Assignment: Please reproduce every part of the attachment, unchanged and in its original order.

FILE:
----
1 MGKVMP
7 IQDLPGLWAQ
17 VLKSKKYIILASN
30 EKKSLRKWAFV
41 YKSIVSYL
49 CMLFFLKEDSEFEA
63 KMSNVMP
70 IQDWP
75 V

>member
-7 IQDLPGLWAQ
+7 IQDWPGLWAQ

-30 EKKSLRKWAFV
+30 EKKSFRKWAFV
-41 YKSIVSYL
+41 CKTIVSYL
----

1 MGKVMP
7 IQDLPGLWAQ
17 VLKSKKYIILASN
30 EKKSLRKWAFV
41 YKSIVSYL
49 CMLFFLKEDSEFEA
63 KMSNVMP
70 IQDWP
75 V

>member
-7 IQDLPGLWAQ
+7 IQDWPGLWAQ

-30 EKKSLRKWAFV
+30 EKKSFRKWAFV
-41 YKSIVSYL
+41 CKTIVSYL